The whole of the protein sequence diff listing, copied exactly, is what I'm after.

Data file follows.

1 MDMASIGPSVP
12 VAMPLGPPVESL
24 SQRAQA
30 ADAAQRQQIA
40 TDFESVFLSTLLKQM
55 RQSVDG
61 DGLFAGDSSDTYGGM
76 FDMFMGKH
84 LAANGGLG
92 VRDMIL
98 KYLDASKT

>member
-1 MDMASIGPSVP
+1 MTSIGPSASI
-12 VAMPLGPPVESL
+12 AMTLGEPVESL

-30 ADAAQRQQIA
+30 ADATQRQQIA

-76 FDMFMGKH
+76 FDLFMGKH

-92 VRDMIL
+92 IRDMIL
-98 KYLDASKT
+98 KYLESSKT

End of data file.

1 MDMASIGPSVP
12 VAMPLGPPVESL
24 SQRAQA
30 ADAAQRQQIA
40 TDFESVFLSTLLKQM
55 RQSVDG
61 DGLFAGDSSDTYGGM
76 FDMFMGKH
84 LAANGGLG
92 VRDMIL
98 KYLDASKT

>member
-1 MDMASIGPSVP
+1 MTSIGPSASI
-12 VAMPLGPPVESL
+12 AMTLGEPVESL

-30 ADAAQRQQIA
+30 ADATQRQQIA

-76 FDMFMGKH
+76 FDLFMGKH

-92 VRDMIL
+92 IRDMIL
-98 KYLDASKT
+98 KYLESSKT